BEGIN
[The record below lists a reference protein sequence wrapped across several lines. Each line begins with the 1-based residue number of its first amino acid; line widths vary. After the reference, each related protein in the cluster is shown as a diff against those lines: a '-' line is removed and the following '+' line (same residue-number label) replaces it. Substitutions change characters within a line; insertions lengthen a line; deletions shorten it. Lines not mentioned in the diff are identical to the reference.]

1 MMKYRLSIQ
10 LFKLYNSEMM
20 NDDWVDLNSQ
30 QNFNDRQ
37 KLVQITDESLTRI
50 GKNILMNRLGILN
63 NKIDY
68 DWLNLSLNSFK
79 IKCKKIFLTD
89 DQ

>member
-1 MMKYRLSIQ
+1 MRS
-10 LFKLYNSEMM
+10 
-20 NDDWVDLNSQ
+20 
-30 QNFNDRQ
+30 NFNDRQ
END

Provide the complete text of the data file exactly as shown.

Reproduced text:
[The record below lists a reference protein sequence wrapped across several lines. Each line begins with the 1-based residue number of its first amino acid; line widths vary. After the reference, each related protein in the cluster is shown as a diff against those lines: a '-' line is removed and the following '+' line (same residue-number label) replaces it. Substitutions change characters within a line; insertions lengthen a line; deletions shorten it. Lines not mentioned in the diff are identical to the reference.]

1 MMKYRLSIQ
10 LFKLYNSEMM
20 NDDWVDLNSQ
30 QNFNDRQ
37 KLVQITDESLTRI
50 GKNILMNRLGILN
63 NKIDY
68 DWLNLSLNSFK
79 IKCKKIFLTD
89 DQ

>member
-1 MMKYRLSIQ
+1 MRS
-10 LFKLYNSEMM
+10 
-20 NDDWVDLNSQ
+20 
-30 QNFNDRQ
+30 NFNDRQ